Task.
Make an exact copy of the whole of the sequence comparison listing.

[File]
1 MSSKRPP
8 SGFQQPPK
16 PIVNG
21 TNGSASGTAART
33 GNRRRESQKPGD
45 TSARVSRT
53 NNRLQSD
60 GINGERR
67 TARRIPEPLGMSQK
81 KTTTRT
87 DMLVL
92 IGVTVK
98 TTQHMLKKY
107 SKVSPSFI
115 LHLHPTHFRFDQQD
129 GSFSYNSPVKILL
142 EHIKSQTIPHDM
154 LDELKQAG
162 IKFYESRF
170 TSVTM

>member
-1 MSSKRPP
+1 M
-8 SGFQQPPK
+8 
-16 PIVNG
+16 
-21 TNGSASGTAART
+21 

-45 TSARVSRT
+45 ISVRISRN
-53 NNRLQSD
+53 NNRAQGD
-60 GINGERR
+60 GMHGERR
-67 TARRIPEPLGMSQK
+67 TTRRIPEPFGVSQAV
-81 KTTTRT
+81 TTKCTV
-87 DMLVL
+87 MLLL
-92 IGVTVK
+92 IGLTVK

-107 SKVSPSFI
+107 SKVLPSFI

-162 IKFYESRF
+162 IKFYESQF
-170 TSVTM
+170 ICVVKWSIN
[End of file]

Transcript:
1 MSSKRPP
8 SGFQQPPK
16 PIVNG
21 TNGSASGTAART
33 GNRRRESQKPGD
45 TSARVSRT
53 NNRLQSD
60 GINGERR
67 TARRIPEPLGMSQK
81 KTTTRT
87 DMLVL
92 IGVTVK
98 TTQHMLKKY
107 SKVSPSFI
115 LHLHPTHFRFDQQD
129 GSFSYNSPVKILL
142 EHIKSQTIPHDM
154 LDELKQAG
162 IKFYESRF
170 TSVTM

>member
-1 MSSKRPP
+1 M
-8 SGFQQPPK
+8 
-16 PIVNG
+16 
-21 TNGSASGTAART
+21 

-45 TSARVSRT
+45 ISVRISRN
-53 NNRLQSD
+53 NNRAQGD
-60 GINGERR
+60 GMHGERR
-67 TARRIPEPLGMSQK
+67 TTRRIPEPFGVSQAV
-81 KTTTRT
+81 TTKCTV
-87 DMLVL
+87 MLLL
-92 IGVTVK
+92 IGLTVK

-107 SKVSPSFI
+107 SKVLPSFI

-162 IKFYESRF
+162 IKFYESQF
-170 TSVTM
+170 ICVVKWSIN